Asking the right questions can also demonstrate your ability to think strategically, and help you decide if the position is right for you. To that end, Stagg suggests ending the interview with this question: "What are you looking for in a candidate to fill this role?" If the answer turns out to be something that doesn't match your expectations, then you need to speak up.

Many candidates are so intimidated by the interview, they forget that the interviewer has a stake in seeing the candidate succeed. Peter Ackerson describes his attitude going into an interview as one of "hopeful skepticism."

They don't want you to fail; they want you to show them why you will succeed with their company. The sooner they hire you, the sooner the search can end.

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kmm in Wilmington, Delaware

69 months ago

So here I am at the Paralegal interview at the Big Firm, in front of the Big Department Partners, and the first statement is [I was being interviewed for corporate law position] I DO NOT SEE ANY CORPORATE EXPERIENCE ON YOUR RESUME. [my experience was litigation]

Here is information on how to handle that situation:

Emphasise other characteristics that are desirable for the role and don't shout about your lack of experience.

If you get an interview, you are in a strong position to justify why they should consider you. - SOMEHOW, you have to impress them with your skills learned, that you can do this job.

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Grant013 in New York, New York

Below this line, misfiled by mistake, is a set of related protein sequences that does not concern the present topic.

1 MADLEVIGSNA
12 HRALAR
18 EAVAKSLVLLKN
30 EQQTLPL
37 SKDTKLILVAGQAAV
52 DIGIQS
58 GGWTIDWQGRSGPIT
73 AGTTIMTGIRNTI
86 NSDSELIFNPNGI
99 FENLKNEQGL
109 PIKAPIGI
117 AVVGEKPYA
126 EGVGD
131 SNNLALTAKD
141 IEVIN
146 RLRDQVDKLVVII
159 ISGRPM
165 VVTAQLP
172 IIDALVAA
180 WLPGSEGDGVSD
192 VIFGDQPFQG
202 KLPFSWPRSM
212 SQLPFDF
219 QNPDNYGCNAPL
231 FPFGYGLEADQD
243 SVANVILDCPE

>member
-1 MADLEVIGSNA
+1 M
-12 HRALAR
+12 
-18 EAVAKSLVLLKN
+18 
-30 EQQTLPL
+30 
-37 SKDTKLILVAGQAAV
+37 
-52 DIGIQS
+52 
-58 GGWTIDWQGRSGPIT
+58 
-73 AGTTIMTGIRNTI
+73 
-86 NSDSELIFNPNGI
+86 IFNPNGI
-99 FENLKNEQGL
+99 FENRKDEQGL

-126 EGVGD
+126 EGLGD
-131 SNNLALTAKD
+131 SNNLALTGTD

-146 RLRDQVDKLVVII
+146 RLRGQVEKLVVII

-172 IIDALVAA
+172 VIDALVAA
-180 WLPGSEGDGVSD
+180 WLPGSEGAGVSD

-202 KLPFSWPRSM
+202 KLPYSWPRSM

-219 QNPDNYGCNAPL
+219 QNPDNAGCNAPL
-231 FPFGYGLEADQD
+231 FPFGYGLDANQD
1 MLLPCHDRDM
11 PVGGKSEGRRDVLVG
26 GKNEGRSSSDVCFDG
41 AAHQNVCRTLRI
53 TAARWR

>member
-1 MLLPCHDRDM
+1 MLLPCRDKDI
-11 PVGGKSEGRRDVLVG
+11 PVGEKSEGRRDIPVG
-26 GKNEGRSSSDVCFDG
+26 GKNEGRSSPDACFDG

69 months ago

Kmm, these are all great tips for interviews.They are not only applicable in the paralegal field but also outside of it.I am seeking salaried work right now outside legal and will use many of your suggestions during my own search.I feel that once somebody "passes" (succeeds)an interview with attorneys, that person can pretty much pass an interview with anyone other kind of employer.Thanks again!!

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kmm in Wilmington, Delaware

69 months ago

Displaced Legal Professional in Denver, Colorado said:

Also ask if you'll be tested and don't believe it if you are told no. By preparing thoroughly you'll be familiar with the firm, not feel like a stranger, and feel less nervous during your interview.

DLP- Good information. Martindale-Hubble is on Lawyer.com.

Test- written or oral? I did have a written test to take at a Bank for a position in the Trust & Estates department. I knew most of the answeres, I think. I had a lot of it still in my head, but I was not really prepared for a test. They never told me about my test resuts. NOr, did I get the job. I got caught by surprise on the test.

I had an interview for a Bankrupty position at a big firm. At that time, I had bought the Bankruptcy law book for paralegals, and read it, yellow high-lighted it. Anyhoo-at the interview, the Partner did quizz me on terminolgy. I was only half-accced prepared for that. EX- Do you know what a lien is. I gave examples such as a mortgage. BUT I was blurting them out, as my mind went into roller dex warp speed mode. NO- I did not get that job.